Getting under a dancer’s skin - brutal regimes and unambiguous love

Updated: Jun 19

Dance may look effortless on the stage, but it requires a lot of strength, flexibility and stamina. It also comes with high risk injuries.


MIAF 2019 dance residency choreographer Zoe Camilleri. Photos: Leonard Cocks

With the Malta International Arts Festival (MIAF) behind the corner, I had a chat with Francesca Tranter, MIAF programming team member, and Artistic Director of Contact Dance Company and Dance Hybrid Malta. We discussed one of the MIAF’s popular art forms - dance but my curiosity shifted towards what life is like for a dancer.


“Expressing oneself through movement may come easier than vocalising your feelings,” Francesca explained vividly. “So, engaging in dance can feel quite liberating, and this applies to all forms of dance, whether it’s being practiced professionally or not.”

However, Abela Tranter is also quick to highlight that the regime of a full-time dancer is, in fact, nothing short of “brutal”, and that only an unambiguous love of the discipline will help the dancer remain motivated in the long haul. “It is very demanding, and competitive. Success requires total focus and a dedication to perpetual learning. So, you really do have to love it, as it is a part of you 24 hours a day!” Abela Tranter is also careful to note that such a degree of necessary absorption is also necessary to the creative make-up of being a dancer.

“As dance artists, we feed off all that we see through observing people, places, cultures, events… it is the elements of all life that transcends into one’s work: the two are very rarely separate.”


Francesca Abela Tranter. Photo by Emma Tranter

But neither can we separate a dancer’s ambitions and creative inclinations from the undeniable realities of their very bodies, which the discipline will challenge on a daily basis. “Dance may look effortless on the stage, but it requires a lot of strength, flexibility and stamina. It also comes with high risk injuries,” Abela Tranter says, adding that “muscle soreness is second-nature to a dancer’s body: absolutely no doubt about that”.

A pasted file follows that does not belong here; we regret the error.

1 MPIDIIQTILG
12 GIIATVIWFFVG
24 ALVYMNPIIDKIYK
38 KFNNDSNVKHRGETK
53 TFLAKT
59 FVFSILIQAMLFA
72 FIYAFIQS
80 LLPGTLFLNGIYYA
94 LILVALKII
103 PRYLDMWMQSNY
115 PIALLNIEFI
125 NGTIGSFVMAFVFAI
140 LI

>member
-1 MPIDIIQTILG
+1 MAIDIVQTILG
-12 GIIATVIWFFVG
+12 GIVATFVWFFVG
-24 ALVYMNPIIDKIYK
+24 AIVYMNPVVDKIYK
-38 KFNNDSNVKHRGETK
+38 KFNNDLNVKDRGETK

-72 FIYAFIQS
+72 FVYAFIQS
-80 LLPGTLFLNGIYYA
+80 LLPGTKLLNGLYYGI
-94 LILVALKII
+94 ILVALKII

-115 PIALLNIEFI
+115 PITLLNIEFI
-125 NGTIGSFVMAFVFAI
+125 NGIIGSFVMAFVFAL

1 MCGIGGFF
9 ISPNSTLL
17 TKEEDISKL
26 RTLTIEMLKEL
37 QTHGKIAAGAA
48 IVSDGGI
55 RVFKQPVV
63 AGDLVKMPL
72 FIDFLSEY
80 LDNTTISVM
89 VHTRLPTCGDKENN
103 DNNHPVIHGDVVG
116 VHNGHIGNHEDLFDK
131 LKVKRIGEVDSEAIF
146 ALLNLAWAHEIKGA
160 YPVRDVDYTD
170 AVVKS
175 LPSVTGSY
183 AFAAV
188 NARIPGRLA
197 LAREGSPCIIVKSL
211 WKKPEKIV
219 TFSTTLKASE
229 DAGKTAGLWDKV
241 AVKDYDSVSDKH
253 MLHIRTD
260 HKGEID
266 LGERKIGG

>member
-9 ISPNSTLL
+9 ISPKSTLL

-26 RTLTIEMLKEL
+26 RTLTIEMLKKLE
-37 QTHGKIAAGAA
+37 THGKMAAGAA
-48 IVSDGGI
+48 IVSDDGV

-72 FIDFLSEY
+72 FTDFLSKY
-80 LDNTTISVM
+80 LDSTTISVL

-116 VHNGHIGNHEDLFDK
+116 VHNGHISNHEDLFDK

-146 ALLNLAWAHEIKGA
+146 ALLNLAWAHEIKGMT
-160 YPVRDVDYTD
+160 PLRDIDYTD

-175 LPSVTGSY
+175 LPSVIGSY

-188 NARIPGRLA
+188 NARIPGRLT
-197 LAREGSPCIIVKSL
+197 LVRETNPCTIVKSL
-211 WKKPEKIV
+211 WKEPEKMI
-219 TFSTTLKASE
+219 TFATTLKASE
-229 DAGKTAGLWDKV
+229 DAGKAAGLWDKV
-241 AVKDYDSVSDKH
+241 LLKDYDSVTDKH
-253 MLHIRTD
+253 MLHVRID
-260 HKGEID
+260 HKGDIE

Tranter explains that, whatever the genre or style of dance, some core health and safety habits remain paramount, given the repetitive movements that a dancer would be expected to perform.


“This is about regular training in other specific techniques, such as core and hip strengthening exercises like Pilates and stability-based yoga, both of which are great for dancers,” Tranter says, adding that aerobic and cardiovascular activities such as running, swimming or biking are also crucial, since they “get your heart rate up and help build stamina for long performances”.


“These combinations of techniques become a serious holistic part and lifestyle of a full time dancer, helping to build strength and endurance, almost becoming a religion as these sessions provide specific focus that strengthen the core muscles and sustain the flexibility of the joints,” Abela Tranter says, highlighting the fundamental principle that a dancer’s body “is their tool”, and so should be both pushed to excellence while also being treated with utmost care.


Which makes rest periods equally important, since, “we know that dancing five hours a day or longer is linked to an increased risk of injury”.


“Dancers work at their highest intensity per week, but it is important to take a day of complete rest. During the summer, a three- to four-week period of rest after a season is ideal for recovery, and it can also be an opportunity for them to pursue other areas of dance that might interest them, to continue developing their own artistic interests,” Abela Tranter says, while also acknowledging that full time dancers contracted to companies

and independent dance artists who work on project to project will have different day-to-day physical realities that they would need to contend with, and so should adjust their routines accordingly.


But neither can the psychological dimension of the experience be ignored. Dancers are more than just performative athletes - their bodies craft feelings and stories that express a wide range of human emotions and observations. The challenges here are various: meeting choreographers half-way, delivering a fresh take on inevitably ‘repetitive’ repertory work…

“It is not only physically demanding but also mentally exhausting. What does a professional actor do when playing a character? They try to move as close as possible to the character. Dancers are no different, and they may even be more taxed, as they use their body to create that narrative: a universal language. Dancers are tuned in to their senses deeply, because they tap into their imagination in their daily training, the mind and body working together…”

In fact, Abela Tranter bristles at the mere implication that dancers, like sports athletes, have a ‘shelf life’ due to the physical nature of their work.


“How can we even talk about human beings having a ‘shelf life’? If you are breathing, you are living,” Abela Tranter says, stressing that even dancers who retire from the stage tend to carry on contributing richly to the discipline, in the form of coaching, mentoring, producing or directing.


“In fact, because of their years of committed rigorous training, focus and a wealth of performances under their belt, the ageing dancers I know are the ones who are finding new ways of remaining relevant, all the while continuing to share their wide knowledge and experiences through their communities.”


The Malta International Arts Festival is happening between the 19th June and the 5th of July. For more information visit www.festivals.mt/miaf





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